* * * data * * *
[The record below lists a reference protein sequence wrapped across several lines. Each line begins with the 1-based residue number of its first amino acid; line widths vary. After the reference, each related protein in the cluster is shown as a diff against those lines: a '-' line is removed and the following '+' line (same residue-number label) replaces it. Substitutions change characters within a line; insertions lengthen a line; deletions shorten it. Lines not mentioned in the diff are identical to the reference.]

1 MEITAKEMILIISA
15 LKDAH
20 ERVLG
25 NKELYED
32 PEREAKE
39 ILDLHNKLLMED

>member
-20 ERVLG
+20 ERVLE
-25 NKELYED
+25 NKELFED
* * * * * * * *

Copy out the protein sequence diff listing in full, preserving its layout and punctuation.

[The record below lists a reference protein sequence wrapped across several lines. Each line begins with the 1-based residue number of its first amino acid; line widths vary. After the reference, each related protein in the cluster is shown as a diff against those lines: a '-' line is removed and the following '+' line (same residue-number label) replaces it. Substitutions change characters within a line; insertions lengthen a line; deletions shorten it. Lines not mentioned in the diff are identical to the reference.]

1 MEITAKEMILIISA
15 LKDAH
20 ERVLG
25 NKELYED
32 PEREAKE
39 ILDLHNKLLMED

>member
-20 ERVLG
+20 ERVLE
-25 NKELYED
+25 NKELFED